Finding Happy in (This Year’s) Holidays

Pretty lights are strung, our stockings are hung. Our Christmas tree’s branches are flipping upside down, and they’d damn well better hold themselves together for Santa. And hopefully no one will notice that I completely s_ck at wrapping.

This, of course, is really the least of my concerns. All that’s on my mind these days is the same as what’s on everyone else’s: I’m still reeling from the sickening events of last Friday. Every year at this point, I’m baking like crazy, making baskets of cake pops, peppermint bark and cookies for everyone I know. This year, I’m trying to tear myself away from the TV, the tributes, the stories of the families whose children should be here to tell their own. I alternate between crying, fuming and stretching as far as I can, reaching for the light. It’s hard to feel like doing much of anything. Even sleep is disturbing. I still can’t quite believe what I’m seeing: our little local community, Sandy Hook, CT, pasted across the screen on every channel. The unthinkable. Every parent’s worst nightmare – no, not just every parent. Every person who’s ever loved a child. Of any age.

I’m thankful that my four-year-old daughters are mostly oblivious. In the heat of our shock and emotion, they picked up that something really bad had happened. S was the first to ask. All they know is that a man who was sick in his brain hurt a lot of people – some adults and some children – and that a lot of them died. They don’t know where or when or how. They didn’t ask. I let them know they were safe, and that the man who did it died, too. I reassured them that if they wanted to talk or had any questions, they could just ask Mommy or Daddy. If nothing else, I pray that this opens the door for good communication, that it’s not more than their little minds and hearts can handle when I can barely manage myself.

No parent should ever have to have this conversation with their child. My heart breaks for the ones who had to share news that was even worse.

We’re a very affectionate family anyway, but these days I’m needing extra hugs and snuggles.

“Hug time!” I call.

S turns up her nose at me.

“Again?” she asks.

H comes running. I scoop her up in my arms, grateful for and surprised by her unspoken understanding.

“Mommy?” she says. “Can I go now? I’m a little busy.”

Over the next couple of days, I’m determined to pour my heart into enjoying every minute with my husband, little girls and family and friends.

And because of the last few days, I’m determined to spread positive energy and kindness to everyone I can. To live in the moment, because, oh-my-god, we really have no idea what’s in store  for us. It’s hard to get used to living in this kind of world. I’m not sure if I can. But my little girls are depending on me to show them the way, and the very least I can do is not let them down. They deserve better than that. In honor of those beautiful little angels taken too soon, their amazing families and their unimaginable strength, and the kindness of strangers that far outweighs the evil in the world, I will find a way to keep moving forward. To find a healthy, peaceful place again for my little girls.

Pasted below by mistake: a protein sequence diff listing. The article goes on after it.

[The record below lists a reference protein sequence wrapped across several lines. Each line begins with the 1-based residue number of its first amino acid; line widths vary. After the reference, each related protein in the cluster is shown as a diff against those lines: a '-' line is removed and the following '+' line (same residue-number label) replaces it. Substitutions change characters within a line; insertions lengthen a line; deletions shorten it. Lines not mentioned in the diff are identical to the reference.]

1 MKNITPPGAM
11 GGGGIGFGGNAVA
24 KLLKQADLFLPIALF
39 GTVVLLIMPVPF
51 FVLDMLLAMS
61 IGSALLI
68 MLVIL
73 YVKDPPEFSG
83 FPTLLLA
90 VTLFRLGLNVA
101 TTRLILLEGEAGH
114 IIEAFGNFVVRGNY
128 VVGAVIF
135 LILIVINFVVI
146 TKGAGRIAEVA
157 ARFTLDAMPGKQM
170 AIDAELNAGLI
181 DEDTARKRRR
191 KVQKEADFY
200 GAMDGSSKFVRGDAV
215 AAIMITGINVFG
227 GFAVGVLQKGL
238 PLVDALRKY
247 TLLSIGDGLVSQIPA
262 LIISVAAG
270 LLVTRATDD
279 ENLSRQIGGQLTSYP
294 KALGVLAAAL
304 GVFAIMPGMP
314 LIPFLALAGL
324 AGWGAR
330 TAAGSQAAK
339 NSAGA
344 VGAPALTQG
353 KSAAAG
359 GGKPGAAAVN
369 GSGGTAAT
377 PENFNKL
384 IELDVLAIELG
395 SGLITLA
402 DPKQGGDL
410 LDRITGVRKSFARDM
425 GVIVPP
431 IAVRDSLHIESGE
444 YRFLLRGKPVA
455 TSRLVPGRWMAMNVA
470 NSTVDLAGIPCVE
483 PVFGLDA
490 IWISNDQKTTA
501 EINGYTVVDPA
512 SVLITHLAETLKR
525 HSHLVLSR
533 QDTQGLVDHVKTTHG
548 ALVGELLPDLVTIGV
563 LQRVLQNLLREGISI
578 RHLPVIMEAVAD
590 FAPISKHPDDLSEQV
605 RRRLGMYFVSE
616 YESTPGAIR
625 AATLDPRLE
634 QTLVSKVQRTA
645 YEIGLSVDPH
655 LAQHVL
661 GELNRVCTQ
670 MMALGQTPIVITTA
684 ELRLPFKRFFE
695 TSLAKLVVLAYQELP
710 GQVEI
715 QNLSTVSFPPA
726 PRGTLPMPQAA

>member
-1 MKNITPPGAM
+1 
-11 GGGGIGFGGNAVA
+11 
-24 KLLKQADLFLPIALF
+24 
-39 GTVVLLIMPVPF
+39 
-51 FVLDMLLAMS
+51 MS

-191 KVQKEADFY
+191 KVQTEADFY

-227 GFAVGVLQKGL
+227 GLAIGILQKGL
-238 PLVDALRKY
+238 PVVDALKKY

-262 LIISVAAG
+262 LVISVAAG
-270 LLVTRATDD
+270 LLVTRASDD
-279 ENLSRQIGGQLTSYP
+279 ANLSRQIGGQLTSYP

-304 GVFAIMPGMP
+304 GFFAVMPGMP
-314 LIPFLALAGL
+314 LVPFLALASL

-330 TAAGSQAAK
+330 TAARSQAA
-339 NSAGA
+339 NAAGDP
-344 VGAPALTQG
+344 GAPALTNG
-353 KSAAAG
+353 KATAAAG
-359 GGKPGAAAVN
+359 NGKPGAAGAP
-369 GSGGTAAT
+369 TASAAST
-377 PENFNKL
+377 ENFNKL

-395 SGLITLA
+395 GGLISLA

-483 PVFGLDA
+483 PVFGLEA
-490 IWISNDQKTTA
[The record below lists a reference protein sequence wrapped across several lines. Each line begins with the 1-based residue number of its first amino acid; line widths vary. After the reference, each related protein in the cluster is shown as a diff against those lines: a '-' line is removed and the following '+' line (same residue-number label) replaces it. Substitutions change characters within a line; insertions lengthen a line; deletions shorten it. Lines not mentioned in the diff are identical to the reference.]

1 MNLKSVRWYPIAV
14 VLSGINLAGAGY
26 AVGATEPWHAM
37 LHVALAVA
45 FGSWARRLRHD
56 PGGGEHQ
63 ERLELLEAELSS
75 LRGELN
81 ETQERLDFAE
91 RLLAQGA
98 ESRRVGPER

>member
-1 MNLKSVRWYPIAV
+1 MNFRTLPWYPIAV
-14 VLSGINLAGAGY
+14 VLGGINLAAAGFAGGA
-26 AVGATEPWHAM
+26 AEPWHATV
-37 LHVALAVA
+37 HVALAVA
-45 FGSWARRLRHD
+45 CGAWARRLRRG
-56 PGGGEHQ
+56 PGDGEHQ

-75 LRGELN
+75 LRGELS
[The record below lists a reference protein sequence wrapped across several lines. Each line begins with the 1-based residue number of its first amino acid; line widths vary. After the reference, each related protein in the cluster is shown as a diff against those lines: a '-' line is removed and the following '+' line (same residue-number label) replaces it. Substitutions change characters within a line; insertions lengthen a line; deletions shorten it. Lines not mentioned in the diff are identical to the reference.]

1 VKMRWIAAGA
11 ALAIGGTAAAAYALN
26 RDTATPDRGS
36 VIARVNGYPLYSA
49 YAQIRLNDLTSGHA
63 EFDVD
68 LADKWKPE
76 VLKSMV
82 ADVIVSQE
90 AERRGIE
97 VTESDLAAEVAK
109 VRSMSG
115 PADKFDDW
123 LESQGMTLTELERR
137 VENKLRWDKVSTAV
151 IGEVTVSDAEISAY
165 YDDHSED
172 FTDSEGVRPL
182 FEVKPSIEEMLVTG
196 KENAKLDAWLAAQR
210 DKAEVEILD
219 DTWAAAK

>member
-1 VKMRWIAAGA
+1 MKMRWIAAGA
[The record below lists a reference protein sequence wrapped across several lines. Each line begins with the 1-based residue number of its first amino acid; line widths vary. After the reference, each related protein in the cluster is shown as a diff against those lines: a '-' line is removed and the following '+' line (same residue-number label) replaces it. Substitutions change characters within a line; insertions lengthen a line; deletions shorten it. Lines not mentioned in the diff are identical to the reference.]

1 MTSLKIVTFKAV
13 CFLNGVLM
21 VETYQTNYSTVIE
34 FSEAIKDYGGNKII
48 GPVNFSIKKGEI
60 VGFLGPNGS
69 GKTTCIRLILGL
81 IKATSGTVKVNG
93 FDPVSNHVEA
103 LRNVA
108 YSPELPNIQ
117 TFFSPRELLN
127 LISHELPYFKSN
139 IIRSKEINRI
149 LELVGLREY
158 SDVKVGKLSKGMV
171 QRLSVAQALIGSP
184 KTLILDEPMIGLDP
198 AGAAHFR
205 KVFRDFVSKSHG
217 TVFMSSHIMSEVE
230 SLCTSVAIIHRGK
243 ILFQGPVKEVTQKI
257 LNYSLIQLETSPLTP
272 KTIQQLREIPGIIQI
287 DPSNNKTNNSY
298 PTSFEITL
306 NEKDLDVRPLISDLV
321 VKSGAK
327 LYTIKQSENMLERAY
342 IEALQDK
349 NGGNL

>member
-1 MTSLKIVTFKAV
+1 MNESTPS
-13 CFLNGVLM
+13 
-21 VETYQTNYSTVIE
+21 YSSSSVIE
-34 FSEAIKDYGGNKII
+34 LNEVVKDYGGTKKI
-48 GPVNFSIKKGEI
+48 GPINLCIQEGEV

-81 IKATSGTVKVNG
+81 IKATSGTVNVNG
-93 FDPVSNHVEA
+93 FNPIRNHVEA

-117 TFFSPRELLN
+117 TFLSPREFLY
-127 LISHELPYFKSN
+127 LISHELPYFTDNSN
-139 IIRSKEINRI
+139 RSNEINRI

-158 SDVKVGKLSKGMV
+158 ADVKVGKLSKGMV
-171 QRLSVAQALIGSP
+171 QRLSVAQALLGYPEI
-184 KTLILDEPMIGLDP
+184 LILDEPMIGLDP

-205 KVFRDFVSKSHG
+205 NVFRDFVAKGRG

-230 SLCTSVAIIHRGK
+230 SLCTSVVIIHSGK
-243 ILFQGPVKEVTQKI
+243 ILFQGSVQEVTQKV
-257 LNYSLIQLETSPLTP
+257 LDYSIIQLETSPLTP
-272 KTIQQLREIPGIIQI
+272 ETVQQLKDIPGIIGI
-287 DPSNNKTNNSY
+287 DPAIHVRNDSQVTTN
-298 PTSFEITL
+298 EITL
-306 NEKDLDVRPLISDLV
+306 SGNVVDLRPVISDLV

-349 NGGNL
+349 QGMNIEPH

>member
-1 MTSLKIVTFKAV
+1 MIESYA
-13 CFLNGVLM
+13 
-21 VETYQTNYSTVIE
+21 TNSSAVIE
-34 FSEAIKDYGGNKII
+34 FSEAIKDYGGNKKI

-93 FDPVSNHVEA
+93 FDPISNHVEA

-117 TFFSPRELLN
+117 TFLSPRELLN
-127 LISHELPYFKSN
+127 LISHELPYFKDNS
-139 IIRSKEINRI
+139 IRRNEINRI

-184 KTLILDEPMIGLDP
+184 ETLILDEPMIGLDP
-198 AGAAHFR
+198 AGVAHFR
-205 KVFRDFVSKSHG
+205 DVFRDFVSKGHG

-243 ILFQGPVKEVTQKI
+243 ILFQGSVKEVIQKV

Wishing you and your family safety and peace, love and comfort this holiday season, and always. XO.


7 thoughts on “Finding Happy in (This Year’s) Holidays

  1. I just finally got a chance to read this, and truly you’re so awesome. It affected us all I think, but some, either through self-defense or something, just kind of moved along like nothing happened. Teaching in a high school, Friday was so morbid. We had our annual Christmas concert assembly, and the kids singing on stage told me afterward that they messed up a lot just looking around worried about being shot. (There were whispers of a threat that turned out to be nothing.) It’s just a sad day for our world. We just have to have faith and move forward with prayers. Hope Christmas was amazing for you and you got all the hugs you needed.

    • Thank you so much for your kind words, and for taking the time to read! In a way, it’s been a comfort to know that so many others have been so deeply moved by what happened. We are in good company, and we’ll all find our way through together. And yet, while it’s important to continue moving along, at a time like this it’s just so hard not to get buried by feelings of sadness, shock and fear. That makes me so sad about your high school kids, bearing that kind of burden at an event that should be happy, carefree and proud. Wishing you, your family and your students (and everyone) comfort and peace, and I hope your Christmas was amazing too. (I bet you’re still catching up on sleep from Christmas Eve!)

      • Thank you. I think we’ll all be a little on edge for a while, and I know it’ll take time for our hearts to heal. I just hope people take the only positive you can out of this and that’s to love each other as much as possible. And, yes, I was drooling on the couch a couple times today. Soooooo beat.

      • I couldn’t agree more with your perspective – and that it’s all we can do. And as for drooling on the couch, there’s been plenty of that at odd hours in our house, too 😉 Hope you two are recovering well and enjoying your break.

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